Moderator Endorsed: Guidelines for Excellence
Moderator Endorsed: Guidelines for Excellence

Designing Environmental Education Programs for Environmental Action

The book Communicating Climate Change: A Guide for Educators was recently published by Cornell University Press (available for download here: Cornell Press’ introduction of the book begins: “Environmental educators face a formidable challenge when they approach climate change due to the complexity of the science and of the political and cultural contexts in which people live. There is a clear consensus among climate scientists that climate change is already occurring as a result of human activities, but high levels of climate change awareness and growing levels of concern have not translated into meaningful action.”

This is a common problem in environmental education. Educating people about a topic, even getting them to care about it, often does not translate into action. I’ve been thinking about this problem a lot lately in light of research I’ve been doing to support STEM education in a local school. The model of education I was raised in can be very roughly summarized as teacher gives information, student receives information and is required to learn it, perhaps even apply it. This model was improved by incorporating hands-on activities. Yet, even if hands-on activities are featured prominently, the information still comes pre-packaged. There is a known outcome expected for the activity. Approaching topics this way doesn’t engage the natural problem-solving tendency of the brain. It encourages the student to associate the topic with passively receiving information rather than actively engaging in creating solutions.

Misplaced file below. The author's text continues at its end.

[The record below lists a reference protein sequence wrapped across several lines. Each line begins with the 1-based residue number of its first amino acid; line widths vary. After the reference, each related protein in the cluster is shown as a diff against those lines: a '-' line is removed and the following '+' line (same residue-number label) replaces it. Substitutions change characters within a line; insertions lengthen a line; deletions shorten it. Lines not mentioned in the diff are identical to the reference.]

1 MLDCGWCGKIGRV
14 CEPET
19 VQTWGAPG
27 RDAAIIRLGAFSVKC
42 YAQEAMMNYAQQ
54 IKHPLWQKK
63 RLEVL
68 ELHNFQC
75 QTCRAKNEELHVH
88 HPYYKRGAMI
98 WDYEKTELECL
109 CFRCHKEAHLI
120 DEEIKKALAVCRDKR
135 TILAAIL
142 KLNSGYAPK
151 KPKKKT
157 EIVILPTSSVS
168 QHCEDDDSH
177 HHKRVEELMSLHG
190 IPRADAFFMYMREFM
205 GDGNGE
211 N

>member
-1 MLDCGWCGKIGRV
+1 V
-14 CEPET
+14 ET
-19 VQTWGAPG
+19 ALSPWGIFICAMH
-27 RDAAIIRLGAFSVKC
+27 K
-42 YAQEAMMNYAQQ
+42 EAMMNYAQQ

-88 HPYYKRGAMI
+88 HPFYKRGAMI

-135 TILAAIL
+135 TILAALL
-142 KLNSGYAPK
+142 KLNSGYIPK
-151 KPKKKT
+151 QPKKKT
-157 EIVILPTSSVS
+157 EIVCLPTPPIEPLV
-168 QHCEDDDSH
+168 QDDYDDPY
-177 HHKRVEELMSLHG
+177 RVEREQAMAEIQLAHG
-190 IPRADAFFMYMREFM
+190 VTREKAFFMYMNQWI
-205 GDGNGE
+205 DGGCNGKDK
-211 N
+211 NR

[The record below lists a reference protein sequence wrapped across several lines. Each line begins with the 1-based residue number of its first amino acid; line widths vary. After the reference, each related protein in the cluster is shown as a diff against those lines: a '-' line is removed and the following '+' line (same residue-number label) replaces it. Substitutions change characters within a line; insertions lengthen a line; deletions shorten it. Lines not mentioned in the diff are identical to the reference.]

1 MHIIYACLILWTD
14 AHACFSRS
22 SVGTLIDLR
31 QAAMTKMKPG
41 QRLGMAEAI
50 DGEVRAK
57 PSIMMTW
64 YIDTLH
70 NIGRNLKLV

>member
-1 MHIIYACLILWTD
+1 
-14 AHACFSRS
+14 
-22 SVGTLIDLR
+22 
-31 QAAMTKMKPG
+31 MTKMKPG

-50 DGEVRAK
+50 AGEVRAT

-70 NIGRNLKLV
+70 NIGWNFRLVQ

K-12 STEM education is starting to incorporate the Engineering Design Process to prepare students to think in the ways that STEM jobs require. The Engineering Design Process is simpler than it may sound, and you’ll probably find that you do this as part of your day to day living already. Here’s a simple graphic of the Engineering Design Process from

Engineering Design Process

Isn’t this process exactly what we hope people will do with what they learn in our EE programs? What better way to encourage that, than to incorporate it in right into our programs? Provide the real-life problem and constraints, then ask participants to move through the design process. The outcome of the program is created by the participants. They feel a sense ownership of that outcome, because it quite literally is theirs. Their problem-solving brain has been activated around the environmental topic at hand.

Approaching EE in this way doesn’t take a radical reworking of programs, just a shift in how the topic is presented and sometimes different hands-on materials. What are some EE programs you know of that already incorporate this approach? Do you think this approach could improve our ability to encourage environmental action?